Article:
Can A Reality Singing Competition Fix Tech's Diversity Problem?
We all know how the hiring process works: A hiring manager posts an opening, describes their ideal candidate and waits for the influx of resumes. After doing some interviews, the manager has to make a gut decision, a subjective assessment - and the research shows that more often than not, they’ll pick someone who has a really similar background as them.
Peter Vujosevic noticed this problem, and decided to approach hiring from a different angle. “You always rely on your biases. It’s just part of human nature, nine out of ten times it’s good to rely on biases,” Vujosevic says.
“You know, however, what we see when it comes to hiring is that the hiring manager is often a participant very late in the process.” By the time a candidate sits down for an interview and gets grilled with technical questions, it’s nearing the end of the hiring process. Vujosevic created a website called Gap Jumpers, where employers post a job along with some sort of challenge, like creating a webpage or writing a social media strategy.
To apply for the job, applicants must take on the challenge. Vusojevic compares it to his favorite TV show, NBC’s The Voice, where four celebrity judges sit in red supervillain chairs with their backs turned to the stage. And then, someone sings. The judges hit a button and turn their chair around. That’s the first time they see who’s performing, but they’ve already decided. That’s kind of how Gap Jumpers works.
Jeremiah Reyes is in charge of hiring at Dolby Laboratories. He wanted a way to get fewer, better quality job candidates. “It completely disrupts the traditional interview process,” Reyes says. “I think what made it fun is that my managers and students were able to engage in some real thought out questions and answers.“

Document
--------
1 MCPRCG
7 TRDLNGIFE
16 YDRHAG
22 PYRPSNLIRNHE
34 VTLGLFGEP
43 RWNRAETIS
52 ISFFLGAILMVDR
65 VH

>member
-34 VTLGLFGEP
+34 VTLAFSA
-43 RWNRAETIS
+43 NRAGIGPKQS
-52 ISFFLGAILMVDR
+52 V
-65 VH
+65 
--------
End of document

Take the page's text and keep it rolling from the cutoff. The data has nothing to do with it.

Reyes says he was spending less time hiring interns, until Petar Vujosevic came along. “An unintended byproduct of having a platform that asks a questions instead of a resume, is that more diverse people were applying to these companies because they could identify themselves in the problem, whereas they couldn’t always identify themselves in the job description,” Vujosevic says. Reyes says Dolby’s been hiring more people with non-traditional backgrounds. Just the other day, a hiring manager was shocked to discover his favorite candidate came from a community college.
“Now the one that we did select, even in our debrief, he said ‘Wow, I think if I just saw his resume on my desk, I don’t know that I would have selected him,’” Reyes says.
Sara Inés Calderón is looking for a job as a developer. She hopes more tech companies will start doing blind interviews.
“I have had experiences where someone told me flat out ‘we think you could bring a feminine touch to the office,’” Calderon says. “I’ve been interviewed by people who are literally playing by their phones or leaning back in their chair.” Calderón graduated from an intense coding boot camp for Latinos. Three months later, most of the men in her cohort have landed jobs.
“I think overall, when I do go interview, I kind of have what some people would call flamboyant tastes in colors and patterns,” she says. “I do tend to wear like very loud and dangly and big earrings, and I have gone in like bright green sports coats and stuff like that, I still think they’re professional, they’re just colorful.”
Calderón believes that if employers just saw her work first, they’d forget the fingers typing away at a laptop are covered in Frida Kahlo nail decals.